Considering facilities outsourcing? establish a baseline first.

Author:Tibbo, Scott S.
Position:Real Estate - Column

Although outsourcing non-core real estate-related services can be an effective strategy, many initiatives prove ineffective. One solution is to establish a baseline assessment prior to outsourcing

Managers within virtually every major industry sector are facing both internal and market-driven pressure to consider outsourcing "non-core" functions such as facilities management, real estate, architecture and engineering or project management, to name a few. The driving motivation for outsourcing arises for a variety of reasons: in response to a lack of internal resources; a requirement to reduce or control operating costs; to focus often limited internal resources on core business competencies; or an interest in leveraging the skill of best-in-class providers.

In response to this demand, an abundance of external service providers are available in the marketplace today, ready to assume responsibility for providing needed services on an outsourced basis. Services can be awarded through a competitive bid process, or negotiated directly between an owner and a pre-qualified service provider. Contracts can range from a fixed-fee arrangement to a cost-plus and management fee basis, to a guaranteed maximum price scenario.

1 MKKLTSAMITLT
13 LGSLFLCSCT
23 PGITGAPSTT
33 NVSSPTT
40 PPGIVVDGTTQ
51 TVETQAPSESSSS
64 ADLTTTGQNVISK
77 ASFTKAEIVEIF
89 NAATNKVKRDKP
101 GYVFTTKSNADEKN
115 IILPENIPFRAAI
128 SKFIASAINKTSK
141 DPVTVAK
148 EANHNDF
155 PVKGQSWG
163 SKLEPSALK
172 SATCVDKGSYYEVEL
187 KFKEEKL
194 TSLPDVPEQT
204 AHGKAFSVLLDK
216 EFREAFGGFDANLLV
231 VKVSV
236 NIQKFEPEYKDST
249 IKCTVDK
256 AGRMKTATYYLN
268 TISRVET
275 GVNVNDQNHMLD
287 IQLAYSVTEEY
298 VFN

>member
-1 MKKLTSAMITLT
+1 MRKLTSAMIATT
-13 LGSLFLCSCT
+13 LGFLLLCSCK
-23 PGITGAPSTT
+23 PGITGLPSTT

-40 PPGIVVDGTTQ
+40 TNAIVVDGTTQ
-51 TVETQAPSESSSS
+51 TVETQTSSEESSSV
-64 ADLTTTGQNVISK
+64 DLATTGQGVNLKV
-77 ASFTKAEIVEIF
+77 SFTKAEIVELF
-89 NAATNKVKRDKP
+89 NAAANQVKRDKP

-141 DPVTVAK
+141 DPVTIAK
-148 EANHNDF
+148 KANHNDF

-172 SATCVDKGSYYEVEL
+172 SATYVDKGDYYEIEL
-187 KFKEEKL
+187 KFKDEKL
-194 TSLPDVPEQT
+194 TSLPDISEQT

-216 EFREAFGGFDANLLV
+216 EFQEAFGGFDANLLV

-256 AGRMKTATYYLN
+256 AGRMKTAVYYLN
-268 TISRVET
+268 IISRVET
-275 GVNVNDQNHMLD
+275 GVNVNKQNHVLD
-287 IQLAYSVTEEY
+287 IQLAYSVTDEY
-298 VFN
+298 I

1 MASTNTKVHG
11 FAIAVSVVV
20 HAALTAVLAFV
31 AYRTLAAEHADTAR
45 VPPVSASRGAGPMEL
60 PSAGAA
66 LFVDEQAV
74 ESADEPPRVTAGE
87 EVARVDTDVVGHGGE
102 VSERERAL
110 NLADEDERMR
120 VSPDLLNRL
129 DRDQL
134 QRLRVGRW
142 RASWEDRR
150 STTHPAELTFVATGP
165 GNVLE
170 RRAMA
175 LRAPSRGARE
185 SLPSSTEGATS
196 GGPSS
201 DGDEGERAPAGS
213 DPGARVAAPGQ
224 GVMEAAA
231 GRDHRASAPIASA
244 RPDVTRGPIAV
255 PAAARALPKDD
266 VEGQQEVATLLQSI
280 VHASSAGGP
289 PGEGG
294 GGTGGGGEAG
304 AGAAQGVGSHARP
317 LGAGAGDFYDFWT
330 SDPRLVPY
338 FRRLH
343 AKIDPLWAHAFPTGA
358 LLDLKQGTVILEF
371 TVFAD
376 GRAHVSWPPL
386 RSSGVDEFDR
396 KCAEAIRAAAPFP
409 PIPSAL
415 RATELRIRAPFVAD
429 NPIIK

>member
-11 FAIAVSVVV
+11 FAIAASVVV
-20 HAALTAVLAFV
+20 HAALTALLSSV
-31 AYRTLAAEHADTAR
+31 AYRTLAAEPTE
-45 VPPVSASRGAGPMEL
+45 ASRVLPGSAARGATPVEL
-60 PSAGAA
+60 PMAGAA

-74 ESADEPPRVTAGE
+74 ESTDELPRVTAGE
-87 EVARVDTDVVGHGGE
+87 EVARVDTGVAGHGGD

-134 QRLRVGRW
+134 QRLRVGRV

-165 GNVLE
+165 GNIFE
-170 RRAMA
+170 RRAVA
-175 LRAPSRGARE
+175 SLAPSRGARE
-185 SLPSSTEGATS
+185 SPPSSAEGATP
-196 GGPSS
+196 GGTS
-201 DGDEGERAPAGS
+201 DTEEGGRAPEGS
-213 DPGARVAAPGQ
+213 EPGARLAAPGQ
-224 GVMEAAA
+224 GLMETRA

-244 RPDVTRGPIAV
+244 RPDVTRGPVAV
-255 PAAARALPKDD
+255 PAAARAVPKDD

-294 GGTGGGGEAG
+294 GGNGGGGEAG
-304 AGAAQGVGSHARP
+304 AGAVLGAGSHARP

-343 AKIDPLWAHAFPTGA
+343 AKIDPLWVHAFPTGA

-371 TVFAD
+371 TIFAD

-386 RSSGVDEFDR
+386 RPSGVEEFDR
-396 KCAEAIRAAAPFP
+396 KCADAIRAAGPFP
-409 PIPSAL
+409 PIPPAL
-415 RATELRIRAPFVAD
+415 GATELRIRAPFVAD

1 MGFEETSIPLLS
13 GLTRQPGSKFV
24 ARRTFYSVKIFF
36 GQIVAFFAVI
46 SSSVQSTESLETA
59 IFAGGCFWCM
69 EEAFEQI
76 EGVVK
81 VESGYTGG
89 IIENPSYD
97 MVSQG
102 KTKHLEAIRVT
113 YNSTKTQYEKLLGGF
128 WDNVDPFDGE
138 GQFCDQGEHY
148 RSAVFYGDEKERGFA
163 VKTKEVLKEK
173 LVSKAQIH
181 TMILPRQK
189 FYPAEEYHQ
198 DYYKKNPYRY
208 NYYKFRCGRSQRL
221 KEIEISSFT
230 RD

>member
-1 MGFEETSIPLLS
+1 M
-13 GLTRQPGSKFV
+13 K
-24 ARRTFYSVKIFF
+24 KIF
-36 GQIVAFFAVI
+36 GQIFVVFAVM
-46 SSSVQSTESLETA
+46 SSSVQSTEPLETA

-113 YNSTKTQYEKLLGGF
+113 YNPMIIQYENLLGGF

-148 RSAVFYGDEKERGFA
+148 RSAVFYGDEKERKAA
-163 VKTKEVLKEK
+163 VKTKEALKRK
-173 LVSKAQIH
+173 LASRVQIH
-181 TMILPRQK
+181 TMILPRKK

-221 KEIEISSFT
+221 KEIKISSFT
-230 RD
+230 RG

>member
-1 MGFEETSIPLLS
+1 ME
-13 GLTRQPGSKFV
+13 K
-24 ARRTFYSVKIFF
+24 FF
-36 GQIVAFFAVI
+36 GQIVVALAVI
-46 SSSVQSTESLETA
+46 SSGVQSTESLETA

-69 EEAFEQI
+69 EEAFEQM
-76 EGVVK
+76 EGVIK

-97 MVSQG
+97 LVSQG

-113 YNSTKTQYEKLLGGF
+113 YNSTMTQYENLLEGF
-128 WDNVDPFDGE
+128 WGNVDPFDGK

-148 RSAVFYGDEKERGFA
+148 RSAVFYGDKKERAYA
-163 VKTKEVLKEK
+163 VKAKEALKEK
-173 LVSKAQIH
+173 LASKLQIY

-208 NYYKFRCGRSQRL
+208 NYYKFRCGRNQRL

Over the past 10 years, many outsourcing initiatives have either failed or experienced strained relationships due to dissatisfaction with the service provider's performance and/or an inability to effectively control costs. The most common problems include: poorly defined customer expectations; inaccurate workload projections; and inadequate scope definitions, as defined by the client. Any of these can result in a misalignment between the client's expectations and the service provider's initial price proposal.

An equally significant and common challenge of outsourcing real estate services is that many internal managers have been unable to accurately determine (or report to senior management) actual cost savings or operating cost reductions. This may be because "baseline" costs and service provisions were not defined prior to outsourcing. Thus, the owner could not accurately quantify his/her actual cost of operation relative to the financial bid offered by the outsource provider.

Problems also may stem from an aggregation of services within the owner's scope of work, making it difficult to price each service separately. As a result, owners may need to make financial decisions to outsource based only on high-level, aggregated pricing.


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